That is to say, it is not for us as the people of God to offer concrete and definitive explanations in light of human suffering. Rather, the biblical witness goads God’s people to wrestle with the mystery of creation, a la Job, and ultimately to “pray as we live- in a sea of ambiguity” (150). Furthermore, the most appropriate response to human suffering is not reductionist apologetics, but prophetic and imaginative incarnations of God’s will for liberation and redemption from suffering (84).

The above noted observations lead to another problem within the blueprint model. That is, if God ultimately ordains suffering then why would God’s people work towards the transformation of it? If God is in control of all human events and thereby causes injustice, why would God’s people work for the liberation from it? Moreover, if God’s people do choose to work towards redemption from the evil that God is in control of, are God’s people thereby working against God? As Boyd suggests, “When people believe that everything’s already part of God’s ‘secret plan,’ they won’t work with passion and urgency to establish God’s will on earth as it is in heaven” (74). This is evident in the concern of many Christian communities that to be entrenched within social and political issues and injustices is to depart from Christian mission and gospel. Instead of followers of Jesus being sent to the forefront of dark and devastating affairs in the world, this closed theological system rests in the assumptions that God is in control, has a will and a purpose, and will work “good” out of suffering, because he allowed it in the first place. Christians are then charged to remain focused on “spiritual matters.” Again, Boyd’s wisdom is significant:
We aren’t called to accept everything as God’s will; instead, we are called to transform everything to bring it into conformity with God’s will. Only when we live with this mindset can we claim to be doing God’s will (159).
In essence, the paradigm offered by Boyd invites Christians, in light of the incarnation and vocation of Jesus, to enter into real experiences of oppression and suffering and practice resurrection as called and sent agents doing the will God [2].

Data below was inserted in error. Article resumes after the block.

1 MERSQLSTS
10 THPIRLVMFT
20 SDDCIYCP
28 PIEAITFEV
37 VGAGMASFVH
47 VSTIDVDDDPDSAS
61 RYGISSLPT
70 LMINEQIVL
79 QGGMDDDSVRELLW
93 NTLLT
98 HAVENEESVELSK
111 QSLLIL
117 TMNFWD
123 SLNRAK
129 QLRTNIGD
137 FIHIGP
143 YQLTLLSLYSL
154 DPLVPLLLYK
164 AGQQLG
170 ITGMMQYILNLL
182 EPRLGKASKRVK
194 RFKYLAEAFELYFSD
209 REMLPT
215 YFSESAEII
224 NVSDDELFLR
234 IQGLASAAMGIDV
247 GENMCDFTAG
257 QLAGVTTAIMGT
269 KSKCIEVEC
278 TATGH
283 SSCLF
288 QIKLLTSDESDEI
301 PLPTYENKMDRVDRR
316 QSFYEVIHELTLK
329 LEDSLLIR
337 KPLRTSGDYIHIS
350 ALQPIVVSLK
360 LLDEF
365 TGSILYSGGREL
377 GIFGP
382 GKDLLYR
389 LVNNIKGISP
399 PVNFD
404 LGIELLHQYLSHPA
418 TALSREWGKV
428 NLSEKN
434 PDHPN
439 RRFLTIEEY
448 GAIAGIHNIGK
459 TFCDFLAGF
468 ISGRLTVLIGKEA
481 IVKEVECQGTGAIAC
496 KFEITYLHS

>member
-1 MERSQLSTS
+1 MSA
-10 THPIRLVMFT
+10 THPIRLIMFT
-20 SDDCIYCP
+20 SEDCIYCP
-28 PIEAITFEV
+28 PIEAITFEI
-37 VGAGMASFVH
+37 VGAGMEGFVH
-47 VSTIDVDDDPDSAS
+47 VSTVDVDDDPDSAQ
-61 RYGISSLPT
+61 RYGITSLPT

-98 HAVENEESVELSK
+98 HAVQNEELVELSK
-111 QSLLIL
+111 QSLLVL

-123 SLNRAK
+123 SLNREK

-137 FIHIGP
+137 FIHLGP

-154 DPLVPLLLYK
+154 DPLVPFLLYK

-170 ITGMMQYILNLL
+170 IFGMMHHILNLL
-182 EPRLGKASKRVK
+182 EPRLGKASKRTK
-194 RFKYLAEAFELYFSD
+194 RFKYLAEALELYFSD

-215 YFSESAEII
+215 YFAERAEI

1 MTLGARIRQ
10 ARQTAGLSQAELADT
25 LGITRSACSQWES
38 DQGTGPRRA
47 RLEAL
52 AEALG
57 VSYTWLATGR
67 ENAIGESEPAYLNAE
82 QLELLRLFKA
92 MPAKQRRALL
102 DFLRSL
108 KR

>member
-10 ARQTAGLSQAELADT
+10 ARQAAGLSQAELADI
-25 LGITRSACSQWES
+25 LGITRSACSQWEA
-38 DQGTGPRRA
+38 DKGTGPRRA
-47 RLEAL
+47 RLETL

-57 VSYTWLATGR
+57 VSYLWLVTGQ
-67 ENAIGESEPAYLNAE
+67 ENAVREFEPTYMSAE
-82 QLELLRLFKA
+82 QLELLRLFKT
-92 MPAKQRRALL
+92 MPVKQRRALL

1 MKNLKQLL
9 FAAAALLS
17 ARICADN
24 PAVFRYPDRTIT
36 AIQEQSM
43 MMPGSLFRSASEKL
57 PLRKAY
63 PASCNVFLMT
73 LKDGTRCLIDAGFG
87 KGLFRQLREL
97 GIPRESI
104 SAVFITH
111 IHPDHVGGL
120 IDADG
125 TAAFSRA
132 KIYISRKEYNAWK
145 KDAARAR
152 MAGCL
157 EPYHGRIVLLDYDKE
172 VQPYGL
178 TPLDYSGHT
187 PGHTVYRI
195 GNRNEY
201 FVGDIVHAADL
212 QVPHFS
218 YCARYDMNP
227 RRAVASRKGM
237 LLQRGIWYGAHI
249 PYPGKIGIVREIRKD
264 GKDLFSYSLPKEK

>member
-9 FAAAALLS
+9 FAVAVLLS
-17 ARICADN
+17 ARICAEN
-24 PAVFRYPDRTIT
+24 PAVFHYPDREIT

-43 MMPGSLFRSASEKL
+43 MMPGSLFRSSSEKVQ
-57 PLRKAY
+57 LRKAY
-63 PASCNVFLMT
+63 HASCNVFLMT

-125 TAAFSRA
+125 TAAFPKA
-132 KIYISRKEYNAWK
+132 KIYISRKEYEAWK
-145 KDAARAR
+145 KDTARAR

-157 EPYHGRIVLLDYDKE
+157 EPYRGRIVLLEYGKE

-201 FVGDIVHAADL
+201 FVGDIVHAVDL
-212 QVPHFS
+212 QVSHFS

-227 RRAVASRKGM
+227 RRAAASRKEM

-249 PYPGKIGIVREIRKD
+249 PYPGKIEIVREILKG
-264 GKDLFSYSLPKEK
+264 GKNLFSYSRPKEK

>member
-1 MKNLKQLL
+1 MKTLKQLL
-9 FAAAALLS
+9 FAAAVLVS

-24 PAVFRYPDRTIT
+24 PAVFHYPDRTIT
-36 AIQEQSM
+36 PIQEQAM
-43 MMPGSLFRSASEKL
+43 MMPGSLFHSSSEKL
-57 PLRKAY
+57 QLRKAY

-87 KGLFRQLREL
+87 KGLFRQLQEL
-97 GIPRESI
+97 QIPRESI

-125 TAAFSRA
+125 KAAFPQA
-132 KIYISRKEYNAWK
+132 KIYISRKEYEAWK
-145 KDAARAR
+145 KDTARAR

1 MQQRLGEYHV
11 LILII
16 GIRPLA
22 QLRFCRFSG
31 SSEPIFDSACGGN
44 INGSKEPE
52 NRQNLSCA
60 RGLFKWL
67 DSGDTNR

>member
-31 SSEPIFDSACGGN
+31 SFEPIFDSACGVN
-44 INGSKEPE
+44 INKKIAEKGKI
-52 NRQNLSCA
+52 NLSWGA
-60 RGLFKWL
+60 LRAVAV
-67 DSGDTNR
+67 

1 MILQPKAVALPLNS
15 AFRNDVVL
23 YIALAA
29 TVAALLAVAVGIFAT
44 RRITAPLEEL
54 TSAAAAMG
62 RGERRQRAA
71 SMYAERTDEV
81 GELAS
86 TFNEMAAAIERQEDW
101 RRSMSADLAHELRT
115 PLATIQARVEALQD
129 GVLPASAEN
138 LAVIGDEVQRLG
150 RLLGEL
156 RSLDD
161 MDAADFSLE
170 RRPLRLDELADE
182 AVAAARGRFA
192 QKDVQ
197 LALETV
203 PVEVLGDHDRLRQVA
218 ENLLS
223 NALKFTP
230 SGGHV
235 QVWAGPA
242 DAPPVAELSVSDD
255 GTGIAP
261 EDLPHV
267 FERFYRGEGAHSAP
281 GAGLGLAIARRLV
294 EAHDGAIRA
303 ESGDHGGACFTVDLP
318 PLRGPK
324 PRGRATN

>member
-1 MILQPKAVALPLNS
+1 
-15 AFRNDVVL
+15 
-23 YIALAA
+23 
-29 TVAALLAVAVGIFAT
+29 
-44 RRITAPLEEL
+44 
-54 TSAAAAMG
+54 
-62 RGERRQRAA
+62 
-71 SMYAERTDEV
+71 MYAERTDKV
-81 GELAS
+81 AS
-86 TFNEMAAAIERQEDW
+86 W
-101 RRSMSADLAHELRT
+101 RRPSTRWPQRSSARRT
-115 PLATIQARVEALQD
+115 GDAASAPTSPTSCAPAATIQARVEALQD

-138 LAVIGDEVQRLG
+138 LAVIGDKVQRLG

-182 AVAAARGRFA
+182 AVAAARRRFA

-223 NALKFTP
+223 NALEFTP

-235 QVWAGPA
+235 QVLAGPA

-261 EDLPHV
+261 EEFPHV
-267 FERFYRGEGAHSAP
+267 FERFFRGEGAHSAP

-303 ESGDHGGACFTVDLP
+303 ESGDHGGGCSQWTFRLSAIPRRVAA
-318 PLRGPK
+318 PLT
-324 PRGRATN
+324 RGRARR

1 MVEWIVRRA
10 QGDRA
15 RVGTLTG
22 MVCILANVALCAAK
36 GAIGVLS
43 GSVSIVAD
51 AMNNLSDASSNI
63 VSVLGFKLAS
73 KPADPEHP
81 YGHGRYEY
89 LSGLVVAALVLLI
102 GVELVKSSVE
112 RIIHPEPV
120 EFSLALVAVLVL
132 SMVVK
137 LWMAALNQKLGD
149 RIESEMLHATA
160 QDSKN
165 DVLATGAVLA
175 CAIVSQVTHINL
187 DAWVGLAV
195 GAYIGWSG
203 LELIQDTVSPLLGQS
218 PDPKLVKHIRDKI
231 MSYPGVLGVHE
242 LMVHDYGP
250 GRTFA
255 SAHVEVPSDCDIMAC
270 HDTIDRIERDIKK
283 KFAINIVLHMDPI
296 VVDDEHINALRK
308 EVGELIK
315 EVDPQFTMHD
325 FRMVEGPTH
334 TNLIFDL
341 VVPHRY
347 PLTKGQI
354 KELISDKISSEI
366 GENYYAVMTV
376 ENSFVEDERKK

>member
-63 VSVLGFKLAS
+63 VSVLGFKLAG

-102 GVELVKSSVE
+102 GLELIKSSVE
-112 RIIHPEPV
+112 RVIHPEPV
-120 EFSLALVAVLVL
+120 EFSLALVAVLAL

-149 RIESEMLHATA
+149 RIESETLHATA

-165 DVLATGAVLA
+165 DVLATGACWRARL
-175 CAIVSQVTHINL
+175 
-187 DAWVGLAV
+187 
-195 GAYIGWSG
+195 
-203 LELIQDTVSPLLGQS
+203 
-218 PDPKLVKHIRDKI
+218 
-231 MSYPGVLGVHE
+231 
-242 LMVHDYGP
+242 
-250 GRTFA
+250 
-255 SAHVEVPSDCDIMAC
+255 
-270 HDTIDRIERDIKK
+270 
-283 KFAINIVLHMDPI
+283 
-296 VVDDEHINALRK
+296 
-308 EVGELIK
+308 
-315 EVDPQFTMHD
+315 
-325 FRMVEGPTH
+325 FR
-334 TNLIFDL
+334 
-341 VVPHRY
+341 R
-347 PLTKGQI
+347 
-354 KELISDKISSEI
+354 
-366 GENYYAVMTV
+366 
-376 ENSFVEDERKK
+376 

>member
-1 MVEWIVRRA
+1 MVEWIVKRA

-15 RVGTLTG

While the contributions of Boyd are important and promote a theology of suffering that I would, for the most part, endorse, there still remains one significant question: How does a Christian respond pastorally to those who find comfort in the blueprint model? That is to say, while I agree that the blueprint model neglects a Christocentric theology, distorts the character of God, and compromises the will of God for humanity and the world, many people do find peace in the belief that God is “in control.” There is a degree of hope that some find in that their suffering serves a divine purpose that explains their once-believed arbitrary experience. The work of Boyd certainly engages the biblical witness, like Romans, 1 Peter, etc., that reminds the Christian that even though the creation groans in chaos, as do God’s people, God can and does work good out of evil and birth redemptive meaning out of suffering. Nonetheless, to suggest that God may not be in control and that their suffering is the mysterious result of a world in distress, may evoke more questions many may or may not be prepared for, and potentially for good reason. Therefore, Christians must be wise enough to know when the human heart and the discipline of compassion is more appropriate then well-developed theology. I suggest that this is the primary oversight of not only Job’s friends, but also many contemporary proponents of blueprint theology.

[1]  While I recognize that it is somewhat counterintuitive to reference Rabbi Harold Kushner, whose theology is not Christocentric for obvious reasons; his words are still helpful in light of Boyd’s argument, “Instead of feeling that we are opposed to God, we can feel that our indignation is God’s anger at unfairness working through us.  That when we cry out, we are still on God’s side, and he is still on ours” (When Bad Things Happen to Good People, 52).  This is also a focus of the theological contributions developed by Jurgen Moltmann as well as Liberation Thelogy, i.e. in Jesus God suffers as a means of identifiying with and bringing salvation to the poor, oppressed, and marginalized of the world.

[2] I also have appreciated the insights of Gustavo Gutierrez in his brief work, On Job, “To go out of himself and help other sufferers (without waiting until his own problems are first resolved) is to find a way to God…The needs of others cannot be left in abeyance until everything has become clear” (On Job, 48). In other words, as Boyd has aptly noted, we must move beyond the trivial questions of  why? and into fresh incarnations of  how?